The results of a complete blood count and serum electrolytes were completely normal. Other laboratory studies gave the following values: platelet count 524,000, ESR 113 mm per hour, serum creatinine 1.1 mg per dl, blood urea nitrogen 18 mg per dl, alkaline phosphatase 544 IU per liter, total protein 5.1 mg per dl and albumin 1.7 mg per dl. Urine analysis showed 4+ protein; 1+ heme; 25 to 50 leukocytes; less than 2 erythrocytes; a few granular, rare waxy and many hyaline casts, and oval fat bodies. No erythrocyte or leukocyte casts were identified. Hepatitis B-surface antigen test was negative. Throat culture showed no streptococci. A 24- hour urine collection showed 10.3 grams of protein and a creatinine clearance of 55.3 ml per minute.
A chest film showed bilateral pleural effusions, a pyelogram done following intravenous administration of contrast material showed kidneys of normal size and function and a liver-spleen scan showed moderate hepatosplenomegaly without a focal defect. Urine culture was negative, stool culture showed mixed gastrointestinal flora and examination of three stool specimens for ova and parasites was negative. Serologic studies, including antinuclear antibody, rheumatoid factor, anti-double-stranded DNA antibody, serum complement (CH50), immune complex assay, cytomegalovirus and antistreptolysin 0 titers were unrevealing. Serum protein electrophoresis showed hypoproteinemia (total protein, 4.7 grams per dl), hypoalbuminemia (albumin, 1.5 grams per dl).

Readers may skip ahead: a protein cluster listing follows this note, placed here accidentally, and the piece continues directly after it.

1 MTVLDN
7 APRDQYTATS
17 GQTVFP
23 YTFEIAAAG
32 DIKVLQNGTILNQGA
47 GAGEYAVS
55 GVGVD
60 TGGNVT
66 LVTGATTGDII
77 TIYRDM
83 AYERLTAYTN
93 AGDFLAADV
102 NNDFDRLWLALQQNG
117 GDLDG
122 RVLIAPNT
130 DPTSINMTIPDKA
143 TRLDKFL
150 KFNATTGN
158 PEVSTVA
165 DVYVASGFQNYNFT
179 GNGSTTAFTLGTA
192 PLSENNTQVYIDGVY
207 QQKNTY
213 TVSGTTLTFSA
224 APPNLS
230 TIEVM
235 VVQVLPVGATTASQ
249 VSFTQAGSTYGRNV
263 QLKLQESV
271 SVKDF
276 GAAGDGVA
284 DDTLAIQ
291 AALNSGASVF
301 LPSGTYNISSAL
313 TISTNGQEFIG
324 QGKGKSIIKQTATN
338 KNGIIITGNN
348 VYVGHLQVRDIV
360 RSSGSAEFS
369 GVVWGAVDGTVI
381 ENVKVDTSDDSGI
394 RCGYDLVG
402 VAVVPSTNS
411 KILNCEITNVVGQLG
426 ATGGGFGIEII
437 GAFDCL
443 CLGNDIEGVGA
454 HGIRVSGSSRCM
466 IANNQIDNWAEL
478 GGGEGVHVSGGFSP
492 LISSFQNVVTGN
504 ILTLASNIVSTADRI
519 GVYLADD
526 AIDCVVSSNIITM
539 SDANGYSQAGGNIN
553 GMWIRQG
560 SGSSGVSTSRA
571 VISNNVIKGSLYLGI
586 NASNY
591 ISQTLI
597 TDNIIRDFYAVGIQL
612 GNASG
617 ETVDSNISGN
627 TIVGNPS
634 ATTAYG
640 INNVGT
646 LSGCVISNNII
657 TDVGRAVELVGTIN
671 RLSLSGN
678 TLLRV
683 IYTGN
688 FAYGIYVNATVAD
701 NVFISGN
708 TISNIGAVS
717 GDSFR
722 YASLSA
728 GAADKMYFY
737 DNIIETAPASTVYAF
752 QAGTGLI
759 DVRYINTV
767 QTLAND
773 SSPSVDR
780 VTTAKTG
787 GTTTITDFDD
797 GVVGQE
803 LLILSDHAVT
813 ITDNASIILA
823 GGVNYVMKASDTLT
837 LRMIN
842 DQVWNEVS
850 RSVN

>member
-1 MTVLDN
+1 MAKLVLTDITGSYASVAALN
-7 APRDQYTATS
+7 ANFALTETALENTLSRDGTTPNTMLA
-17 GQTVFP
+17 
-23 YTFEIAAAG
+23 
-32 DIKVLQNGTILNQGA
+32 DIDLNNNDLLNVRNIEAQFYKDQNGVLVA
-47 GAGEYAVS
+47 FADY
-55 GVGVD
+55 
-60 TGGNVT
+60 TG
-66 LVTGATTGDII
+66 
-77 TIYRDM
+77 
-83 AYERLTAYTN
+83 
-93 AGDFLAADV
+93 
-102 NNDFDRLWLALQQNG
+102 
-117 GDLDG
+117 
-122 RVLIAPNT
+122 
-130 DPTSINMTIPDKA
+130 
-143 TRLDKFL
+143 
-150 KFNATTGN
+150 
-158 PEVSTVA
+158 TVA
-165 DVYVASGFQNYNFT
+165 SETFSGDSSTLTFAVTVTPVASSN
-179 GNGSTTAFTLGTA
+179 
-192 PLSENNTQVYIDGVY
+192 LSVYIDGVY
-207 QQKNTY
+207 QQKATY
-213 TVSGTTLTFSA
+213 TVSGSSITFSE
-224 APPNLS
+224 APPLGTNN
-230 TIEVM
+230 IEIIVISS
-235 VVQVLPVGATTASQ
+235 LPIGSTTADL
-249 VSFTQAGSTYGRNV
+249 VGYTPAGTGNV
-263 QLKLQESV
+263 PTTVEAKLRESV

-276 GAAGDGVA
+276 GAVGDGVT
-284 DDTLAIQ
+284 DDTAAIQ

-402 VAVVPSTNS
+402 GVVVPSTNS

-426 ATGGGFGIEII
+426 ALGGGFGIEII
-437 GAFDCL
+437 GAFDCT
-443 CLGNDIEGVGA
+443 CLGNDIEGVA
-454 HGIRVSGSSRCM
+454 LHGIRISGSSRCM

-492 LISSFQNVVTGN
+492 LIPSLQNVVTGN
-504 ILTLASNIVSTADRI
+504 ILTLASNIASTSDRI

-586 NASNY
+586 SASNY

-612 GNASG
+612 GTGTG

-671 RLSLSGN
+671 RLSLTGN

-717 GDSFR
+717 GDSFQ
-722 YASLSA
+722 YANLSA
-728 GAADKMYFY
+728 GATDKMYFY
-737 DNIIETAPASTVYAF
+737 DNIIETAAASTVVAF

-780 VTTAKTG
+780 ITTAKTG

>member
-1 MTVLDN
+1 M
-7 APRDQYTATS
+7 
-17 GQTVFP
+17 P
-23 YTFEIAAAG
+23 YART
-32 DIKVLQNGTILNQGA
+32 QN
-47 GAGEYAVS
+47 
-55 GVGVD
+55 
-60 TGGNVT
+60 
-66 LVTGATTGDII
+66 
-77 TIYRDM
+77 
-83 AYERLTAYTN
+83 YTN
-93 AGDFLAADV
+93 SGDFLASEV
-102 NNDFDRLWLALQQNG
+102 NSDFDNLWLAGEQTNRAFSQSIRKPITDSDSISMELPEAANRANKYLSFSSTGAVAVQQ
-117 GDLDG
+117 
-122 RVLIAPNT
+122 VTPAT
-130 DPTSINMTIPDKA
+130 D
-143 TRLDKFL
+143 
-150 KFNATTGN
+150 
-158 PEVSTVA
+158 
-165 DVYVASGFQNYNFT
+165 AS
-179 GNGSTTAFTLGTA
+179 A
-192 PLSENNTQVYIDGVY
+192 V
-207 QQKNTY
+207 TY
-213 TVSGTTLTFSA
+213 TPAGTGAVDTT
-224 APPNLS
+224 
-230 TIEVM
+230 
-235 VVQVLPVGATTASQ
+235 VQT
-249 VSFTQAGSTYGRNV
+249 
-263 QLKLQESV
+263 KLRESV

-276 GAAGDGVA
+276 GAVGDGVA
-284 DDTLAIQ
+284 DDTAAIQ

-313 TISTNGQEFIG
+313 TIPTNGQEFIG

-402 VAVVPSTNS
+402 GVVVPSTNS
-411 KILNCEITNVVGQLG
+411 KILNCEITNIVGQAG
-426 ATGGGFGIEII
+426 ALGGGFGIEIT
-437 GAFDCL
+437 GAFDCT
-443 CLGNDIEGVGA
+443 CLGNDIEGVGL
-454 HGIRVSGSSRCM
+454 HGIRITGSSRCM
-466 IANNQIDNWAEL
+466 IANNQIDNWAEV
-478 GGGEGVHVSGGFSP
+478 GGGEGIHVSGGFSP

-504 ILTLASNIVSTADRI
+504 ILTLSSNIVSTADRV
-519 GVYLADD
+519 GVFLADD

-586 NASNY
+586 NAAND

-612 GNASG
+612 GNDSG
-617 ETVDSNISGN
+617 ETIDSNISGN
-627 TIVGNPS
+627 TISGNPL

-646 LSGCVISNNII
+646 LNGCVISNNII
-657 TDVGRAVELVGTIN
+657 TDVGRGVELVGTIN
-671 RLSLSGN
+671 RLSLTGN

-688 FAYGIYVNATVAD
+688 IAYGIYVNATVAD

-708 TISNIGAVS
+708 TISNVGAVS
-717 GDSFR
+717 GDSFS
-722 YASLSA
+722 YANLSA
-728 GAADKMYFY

A percutaneous renal biopsy was done on the sixth hospital day without complication. The specimen showed mild hypercellularity of the mesangial areas and membranous glomerulonephritis. There was immunofluorescent staining for immunoglobulin (Ig) G, IgM, IgA, C3 and C4 diffusely throughout the peripheral capillary walls of all glomeruli. The patient was treated with a low-salt, high-protein diet and diuretics. What is your diagnosis?
The serologic test for syphilis (rapid plasma reagin [RPR]) done on admission subsequently returned positive at a titer of 1:512. The fluorescent treponemal antibody absorption (FTA-ABS) test was positive. A single intramuscular injection of 2.4 million units of benzathine penicillin G was administered without complication.